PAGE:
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Legitimacy in a time of political perversion

Taking regular gulps of water from a glass positioned under the podium from which he spoke, a jittery advocate Mokotedi Mpshe, then the acting national director of public prosecutions, announced a halt to all prosecution of Jacob Zuma, who had been facing more than 700 counts of corruption.

Mpshe reasoned that the manipulation of the timing of the charges meant justice had been subverted. This had allegedly been shown by conversations between two pro-secuting officials that had been intercepted by state intelligence. Zuma's legal team used these intercepts in its secret representations to Mpshe. It is a crime to possess classified intercepts, but an alleged investigation by the inspector general of intelligence yielded naught.

It was galling to realise that an arms deal apparently corrupt to the core could produce only two high-profile cases involving relatively small amounts of money. The inability or unwillingness of the criminal justice system to investigate others, in cases involving much larger sums of money, left a bitter taste.

Mpshe's 2009 decision was taken in the absence of advocate Vusi Pikoli, the prosecutions head who had been suspended by former president Thabo Mbeki in a battle over the corruption case against Jackie Selebi, the national police commissioner at the time. Pikoli was later cleared by the Ginwala inquiry; Selebi was subsequently jailed for corruption.

In this period it became clear that institutions of state given extensive powers in the service of law and order by the Constitution were being compromised by politicians for their own ends. Perfectly legal instruments and decisions were delegitimised, which perverted the processes of justice, the institutions meant to implement them and public opinion. Their standing has not been repaired since then.

Selebi's successor, Bheki Cele, was fired after an inquiry found him unfit for his post. Zuma's appointment of Pikoli's replacement, advocate Menzi Simelane, was found by the Supreme Court of Appeal to have been "irrational". Simelane, who is now appealing to the Constitutional Court, got the job despite the Ginwala inquiry finding his integrity questionable. The same inquiry found Pikoli to be a man of integrity and fit for the role, but he was fired anyway.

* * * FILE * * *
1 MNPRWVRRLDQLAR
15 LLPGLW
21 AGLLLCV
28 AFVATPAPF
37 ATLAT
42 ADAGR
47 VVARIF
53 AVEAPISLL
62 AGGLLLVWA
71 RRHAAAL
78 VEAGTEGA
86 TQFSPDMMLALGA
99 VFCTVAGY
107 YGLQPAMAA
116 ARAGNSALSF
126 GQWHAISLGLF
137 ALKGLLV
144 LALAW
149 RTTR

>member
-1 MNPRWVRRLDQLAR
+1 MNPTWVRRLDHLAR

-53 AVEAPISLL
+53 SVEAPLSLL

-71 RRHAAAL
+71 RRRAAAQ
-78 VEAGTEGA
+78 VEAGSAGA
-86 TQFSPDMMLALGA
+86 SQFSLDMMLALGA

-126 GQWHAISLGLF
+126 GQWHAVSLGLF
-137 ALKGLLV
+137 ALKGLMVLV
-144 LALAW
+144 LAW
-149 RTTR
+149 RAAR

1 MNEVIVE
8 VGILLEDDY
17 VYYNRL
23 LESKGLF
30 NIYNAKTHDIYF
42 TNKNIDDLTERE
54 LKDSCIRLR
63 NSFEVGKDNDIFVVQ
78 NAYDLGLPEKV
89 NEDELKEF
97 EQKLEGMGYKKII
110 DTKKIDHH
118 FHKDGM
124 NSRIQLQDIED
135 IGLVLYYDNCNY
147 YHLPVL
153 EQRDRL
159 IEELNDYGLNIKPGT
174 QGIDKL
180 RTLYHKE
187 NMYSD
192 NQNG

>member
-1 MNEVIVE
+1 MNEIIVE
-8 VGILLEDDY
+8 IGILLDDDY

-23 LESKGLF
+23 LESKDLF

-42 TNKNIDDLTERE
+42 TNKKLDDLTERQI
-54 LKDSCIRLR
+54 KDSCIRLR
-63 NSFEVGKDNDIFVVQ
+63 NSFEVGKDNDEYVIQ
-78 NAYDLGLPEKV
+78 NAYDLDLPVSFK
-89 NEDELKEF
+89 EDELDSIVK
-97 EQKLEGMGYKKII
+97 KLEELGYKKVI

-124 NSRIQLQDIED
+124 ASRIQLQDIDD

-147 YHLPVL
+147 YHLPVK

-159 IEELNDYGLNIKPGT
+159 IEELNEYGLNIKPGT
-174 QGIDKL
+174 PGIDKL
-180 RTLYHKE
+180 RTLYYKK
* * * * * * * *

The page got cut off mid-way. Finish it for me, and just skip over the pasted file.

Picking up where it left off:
These stories tell of state institutions captured by party-political interests. Their core functions have become a mere by-product. Many ­citizens continue to believe these institutions are functioning optimally, but they are not. They have an enormous credibility deficit that  widens with each questionable decision.

As Julius Malema and others face criminal charges, the whiff of political interference is in the air again. As before, the charges may be valid, but the decision to pursue them is suspicious because of the lack of other prosecutions for practices many know to be commonplace. Even when charges have been submitted, they have later been withdrawn after "confidential representations" to the prosecutors.

The criminal justice component of our constitutional state should be a sacred fortification against those who seek to destroy the fabric of South African society. But this can no longer be guaranteed as its weakness increases and its legitimacy is eroded.

It is perhaps naive to expect our politicians suddenly to do the right thing. That would mean acting against their narrow interests and even, in some cases, raising the prospect of jail. A comprehensive review of this broken system is now overdue. But South Africa's law enforcement machinery cannot be rescued from implosion if left to those now overseeing its destruction. The system puts too much faith in the integrity and capacity of the men and women in state organs.

Changing the electoral system to facilitate direct elections would help to force restraint on politicians who abuse the system. That is the obvious foundational step, but more would need to be done.

Law enforcement decisions
First, parliamentary oversight of law enforcement must be non-partisan to prevent party-political filibustering. Too often party interests trump reason in portfolio committees, which leads to faulty legislation such as the General Laws Amendment Act that destroyed the Scorpions and set up the Hawks. The Constitutional Court ruled aspects of the Act unconstitutional, something that had long before been pointed out to the ANC but was ignored.

Second, the executive's discretionary powers to appoint officials do not make sense when the appointee must operate without fear or favour. There should be clear, objective criteria to guide the executive in its appointments, which would forestall farces such as the Simelane case.

Third, these appointments should involve a parliamentary committee process that is open to the public to establish confidence and allow citizens to seek a review of such decisions if they seem wrong.

Last, the crime of interfering with prosecutorial or other law enforcement decisions needs to be prosecuted more thoroughly. This cannot occur if those who are in charge of these institutions are there to shield some people from prosecution while pursuing those who oppose their political godfathers.

The task of redefining this framework falls to those currently outside politics – those whose collective future is threatened by this destruction of legal legitimacy.

It is time for a new citizens' consciousness of state governance, one that can go beyond reports by the auditor general or the public protector.

South Africa's state machinery should reflect citizen vigilance – and citizens' impatience with political and economic greed.

Songezo Zibi is a member of the Midrand Group, an informal ­association of intellectuals

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